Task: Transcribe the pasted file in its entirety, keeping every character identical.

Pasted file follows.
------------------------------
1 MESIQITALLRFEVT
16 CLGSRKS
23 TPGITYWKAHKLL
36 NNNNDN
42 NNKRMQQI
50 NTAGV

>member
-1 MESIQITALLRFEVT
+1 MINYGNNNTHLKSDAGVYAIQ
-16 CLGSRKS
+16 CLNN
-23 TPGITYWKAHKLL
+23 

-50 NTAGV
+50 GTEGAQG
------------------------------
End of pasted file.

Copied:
1 MESIQITALLRFEVT
16 CLGSRKS
23 TPGITYWKAHKLL
36 NNNNDN
42 NNKRMQQI
50 NTAGV

>member
-1 MESIQITALLRFEVT
+1 MINYGNNNTHLKSDAGVYAIQ
-16 CLGSRKS
+16 CLNN
-23 TPGITYWKAHKLL
+23 

-50 NTAGV
+50 GTEGAQG